Studies suggest an association between maternal vitamin D status during pregnancy and offspring anthropometry and bone mineralization, but investigations are few and with mixed results.
To investigate the effect of a high dose vs standard dose of vitamin D supplementation in pregnancy on anthropometric and bone outcomes until age 6 years in the offspring.
A prespecified analysis of a double-blinded, randomized clinical trial in the Copenhagen Prospective Studies on Asthma in Childhood 2010 mother-child cohort that included 623 pregnant mothers and their 584 children. Data were analyzed between January 2019 and September 2019.
Vitamin D supplementation of 2800 IU/d (high-dose) vs 400 IU/d (standard-dose) from pregnancy week 24 until 1 week after birth.
Longitudinal anthropometry assessments including length/height, weight, and body mass index until age 6 years and bone mineral content (BMC) and bone mineral density (BMD) at age 3 years and 6 years from dual-energy radiography absorptiometry scans.
At age 6 years, 517 children (89%) completed the clinical follow-up. All participants were Danish and white; 261 were boys and 256 were girls. A mixed-effects model analysis of dual-energy radiography absorptiometry scan outcomes from ages 3 years and 6 years showed that children in the vitamin D vs placebo group had higher whole-body BMC: mean difference adjusted (aMD) for age, sex, height, and weight was 11.5 g (95% CI, 2.3-20.7; P = .01); higher whole-body-less-head BMC aMD was 7.5 g (95% CI, 1.5-13.5; P = .01); and higher head BMD aMD was 0.023 g/cm2 (95% CI, 0.003-0.004; P = .03). The largest effect was in children from vitamin D-insufficient mothers (<30 ng/mL; to convert to nanomoles per liter, multiply by 2.496) and among winter births. In a post hoc analysis, we found borderline lower incidence of fractures in the vitamin D group (n = 23 vs n = 36; incidence rate ratio, 0.62 [95% CI, 0.37-1.05]; P = .08), but no differences in any anthropometric outcomes. Adjustment for a concomitant ω-3 polyunsaturated fatty acids intervention did not change the results.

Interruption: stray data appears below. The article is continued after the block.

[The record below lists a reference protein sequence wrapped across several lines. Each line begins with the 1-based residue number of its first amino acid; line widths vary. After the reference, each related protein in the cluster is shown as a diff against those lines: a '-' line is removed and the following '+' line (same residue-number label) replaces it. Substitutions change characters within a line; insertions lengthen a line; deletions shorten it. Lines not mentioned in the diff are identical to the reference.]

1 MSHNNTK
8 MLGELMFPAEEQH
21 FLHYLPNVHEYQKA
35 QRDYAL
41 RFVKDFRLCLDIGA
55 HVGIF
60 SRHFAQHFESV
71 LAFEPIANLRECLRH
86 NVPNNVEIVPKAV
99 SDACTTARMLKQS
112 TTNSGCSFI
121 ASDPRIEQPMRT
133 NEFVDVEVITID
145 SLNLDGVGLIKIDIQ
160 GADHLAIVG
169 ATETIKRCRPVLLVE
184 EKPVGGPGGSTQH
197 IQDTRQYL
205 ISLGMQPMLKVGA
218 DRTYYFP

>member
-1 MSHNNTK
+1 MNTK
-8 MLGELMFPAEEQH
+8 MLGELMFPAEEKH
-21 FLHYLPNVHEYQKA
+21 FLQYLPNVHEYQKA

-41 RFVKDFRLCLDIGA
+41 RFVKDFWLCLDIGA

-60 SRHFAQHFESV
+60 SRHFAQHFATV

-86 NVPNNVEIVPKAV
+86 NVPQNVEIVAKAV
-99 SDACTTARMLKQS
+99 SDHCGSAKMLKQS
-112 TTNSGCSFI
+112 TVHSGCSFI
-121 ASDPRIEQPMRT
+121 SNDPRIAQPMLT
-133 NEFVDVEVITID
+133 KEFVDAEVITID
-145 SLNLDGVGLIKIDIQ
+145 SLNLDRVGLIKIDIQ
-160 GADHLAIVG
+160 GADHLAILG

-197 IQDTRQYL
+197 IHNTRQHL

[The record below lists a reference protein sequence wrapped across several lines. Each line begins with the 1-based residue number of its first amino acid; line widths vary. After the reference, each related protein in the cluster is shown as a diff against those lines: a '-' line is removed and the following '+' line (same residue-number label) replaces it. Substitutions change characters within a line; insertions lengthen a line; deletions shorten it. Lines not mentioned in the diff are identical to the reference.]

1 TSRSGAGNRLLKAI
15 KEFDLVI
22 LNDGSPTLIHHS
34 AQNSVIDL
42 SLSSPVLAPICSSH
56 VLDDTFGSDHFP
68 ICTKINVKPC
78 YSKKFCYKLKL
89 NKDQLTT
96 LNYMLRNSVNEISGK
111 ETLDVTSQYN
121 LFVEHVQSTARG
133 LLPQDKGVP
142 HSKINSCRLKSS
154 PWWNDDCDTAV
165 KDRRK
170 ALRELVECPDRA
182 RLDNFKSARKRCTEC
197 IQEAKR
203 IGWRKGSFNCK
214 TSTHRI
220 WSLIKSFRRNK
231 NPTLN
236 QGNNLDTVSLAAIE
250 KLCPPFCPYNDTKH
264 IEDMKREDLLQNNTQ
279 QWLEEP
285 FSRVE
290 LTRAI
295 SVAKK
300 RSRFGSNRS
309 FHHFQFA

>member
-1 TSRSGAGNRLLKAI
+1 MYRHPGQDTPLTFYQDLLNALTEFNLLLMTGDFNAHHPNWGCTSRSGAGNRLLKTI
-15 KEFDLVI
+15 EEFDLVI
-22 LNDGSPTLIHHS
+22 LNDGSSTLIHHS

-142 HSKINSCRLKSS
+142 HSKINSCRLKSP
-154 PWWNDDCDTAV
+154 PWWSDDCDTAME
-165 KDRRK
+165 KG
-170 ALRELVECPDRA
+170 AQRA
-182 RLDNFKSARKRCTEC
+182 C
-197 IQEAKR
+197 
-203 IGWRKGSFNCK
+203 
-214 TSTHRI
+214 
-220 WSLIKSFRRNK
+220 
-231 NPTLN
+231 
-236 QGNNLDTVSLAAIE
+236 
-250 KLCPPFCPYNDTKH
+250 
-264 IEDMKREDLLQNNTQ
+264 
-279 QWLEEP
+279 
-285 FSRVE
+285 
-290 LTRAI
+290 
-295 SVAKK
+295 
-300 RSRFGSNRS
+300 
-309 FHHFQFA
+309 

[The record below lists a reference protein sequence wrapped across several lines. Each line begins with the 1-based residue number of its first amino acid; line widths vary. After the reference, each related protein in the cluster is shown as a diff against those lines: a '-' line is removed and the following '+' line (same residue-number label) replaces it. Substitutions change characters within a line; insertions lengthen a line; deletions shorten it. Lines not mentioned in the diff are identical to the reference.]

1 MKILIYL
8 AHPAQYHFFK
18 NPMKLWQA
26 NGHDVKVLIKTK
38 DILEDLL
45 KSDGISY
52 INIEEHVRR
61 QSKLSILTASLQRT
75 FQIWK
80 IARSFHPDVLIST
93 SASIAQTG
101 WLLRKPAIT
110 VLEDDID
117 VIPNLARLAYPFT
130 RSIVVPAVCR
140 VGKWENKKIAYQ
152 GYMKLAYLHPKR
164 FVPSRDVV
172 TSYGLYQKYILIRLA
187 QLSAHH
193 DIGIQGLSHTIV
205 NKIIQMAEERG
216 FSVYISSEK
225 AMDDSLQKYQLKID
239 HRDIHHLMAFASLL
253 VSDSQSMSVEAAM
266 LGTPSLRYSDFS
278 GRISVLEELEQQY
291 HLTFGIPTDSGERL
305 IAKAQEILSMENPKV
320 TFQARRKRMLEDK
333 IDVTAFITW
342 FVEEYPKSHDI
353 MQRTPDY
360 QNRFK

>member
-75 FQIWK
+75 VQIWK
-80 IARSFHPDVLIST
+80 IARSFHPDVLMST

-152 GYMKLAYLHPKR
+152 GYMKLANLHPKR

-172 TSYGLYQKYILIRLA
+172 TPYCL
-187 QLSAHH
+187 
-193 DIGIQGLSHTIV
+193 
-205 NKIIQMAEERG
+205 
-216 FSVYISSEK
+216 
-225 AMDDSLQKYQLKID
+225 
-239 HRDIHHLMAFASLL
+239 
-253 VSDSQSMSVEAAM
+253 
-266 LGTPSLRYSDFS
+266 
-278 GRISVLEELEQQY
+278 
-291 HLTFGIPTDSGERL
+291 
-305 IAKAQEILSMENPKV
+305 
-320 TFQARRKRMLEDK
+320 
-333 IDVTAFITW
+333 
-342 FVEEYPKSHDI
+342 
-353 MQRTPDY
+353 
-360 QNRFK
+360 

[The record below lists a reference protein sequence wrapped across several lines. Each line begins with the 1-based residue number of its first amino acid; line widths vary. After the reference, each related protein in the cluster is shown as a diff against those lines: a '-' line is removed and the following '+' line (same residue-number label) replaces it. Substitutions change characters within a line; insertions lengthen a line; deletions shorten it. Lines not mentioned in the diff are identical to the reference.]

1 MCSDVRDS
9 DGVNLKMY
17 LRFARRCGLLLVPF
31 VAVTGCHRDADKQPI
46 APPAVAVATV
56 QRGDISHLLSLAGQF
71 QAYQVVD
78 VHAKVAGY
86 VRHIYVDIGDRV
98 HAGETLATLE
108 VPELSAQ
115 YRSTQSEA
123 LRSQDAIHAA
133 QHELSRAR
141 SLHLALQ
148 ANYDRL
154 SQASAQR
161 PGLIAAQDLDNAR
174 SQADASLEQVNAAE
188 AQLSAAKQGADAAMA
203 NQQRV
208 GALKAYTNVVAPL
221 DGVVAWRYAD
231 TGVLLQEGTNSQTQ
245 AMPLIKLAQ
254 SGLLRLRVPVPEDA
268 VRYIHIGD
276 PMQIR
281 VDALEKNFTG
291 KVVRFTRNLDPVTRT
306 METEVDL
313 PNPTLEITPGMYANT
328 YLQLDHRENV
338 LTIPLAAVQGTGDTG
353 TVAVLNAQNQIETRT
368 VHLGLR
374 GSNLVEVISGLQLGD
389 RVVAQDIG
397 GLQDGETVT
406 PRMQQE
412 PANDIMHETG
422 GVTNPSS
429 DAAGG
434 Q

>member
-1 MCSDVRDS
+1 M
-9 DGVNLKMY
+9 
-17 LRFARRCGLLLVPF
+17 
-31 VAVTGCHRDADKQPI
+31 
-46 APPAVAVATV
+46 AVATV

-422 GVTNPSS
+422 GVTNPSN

High-dose vitamin D supplementation in pregnancy improved offspring bone mineralization through age 6 years compared with the standard dose, suggesting an increased recommended gestational intake, which may influence peak bone mass, fracture risk, and risk of osteoporosis later in life. We found no supplementation effect on anthropometric outcomes.
ClinicalTrials.gov Identifier: NCT00856947.